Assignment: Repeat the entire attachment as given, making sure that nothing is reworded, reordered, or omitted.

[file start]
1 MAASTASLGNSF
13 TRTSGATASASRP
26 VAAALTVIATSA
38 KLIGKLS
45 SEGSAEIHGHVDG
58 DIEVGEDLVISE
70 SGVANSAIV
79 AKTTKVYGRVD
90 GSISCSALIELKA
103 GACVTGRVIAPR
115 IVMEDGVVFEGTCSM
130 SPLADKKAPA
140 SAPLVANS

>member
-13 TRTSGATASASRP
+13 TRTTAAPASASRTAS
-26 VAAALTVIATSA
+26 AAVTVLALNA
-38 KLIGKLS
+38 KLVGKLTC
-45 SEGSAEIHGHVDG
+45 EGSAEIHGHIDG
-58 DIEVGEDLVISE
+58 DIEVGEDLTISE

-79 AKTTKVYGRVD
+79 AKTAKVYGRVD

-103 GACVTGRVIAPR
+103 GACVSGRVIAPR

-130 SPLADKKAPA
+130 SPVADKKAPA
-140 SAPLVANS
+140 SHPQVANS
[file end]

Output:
1 MAASTASLGNSF
13 TRTSGATASASRP
26 VAAALTVIATSA
38 KLIGKLS
45 SEGSAEIHGHVDG
58 DIEVGEDLVISE
70 SGVANSAIV
79 AKTTKVYGRVD
90 GSISCSALIELKA
103 GACVTGRVIAPR
115 IVMEDGVVFEGTCSM
130 SPLADKKAPA
140 SAPLVANS

>member
-13 TRTSGATASASRP
+13 TRTTAAPASASRTAS
-26 VAAALTVIATSA
+26 AAVTVLALNA
-38 KLIGKLS
+38 KLVGKLTC
-45 SEGSAEIHGHVDG
+45 EGSAEIHGHIDG
-58 DIEVGEDLVISE
+58 DIEVGEDLTISE

-79 AKTTKVYGRVD
+79 AKTAKVYGRVD

-103 GACVTGRVIAPR
+103 GACVSGRVIAPR

-130 SPLADKKAPA
+130 SPVADKKAPA
-140 SAPLVANS
+140 SHPQVANS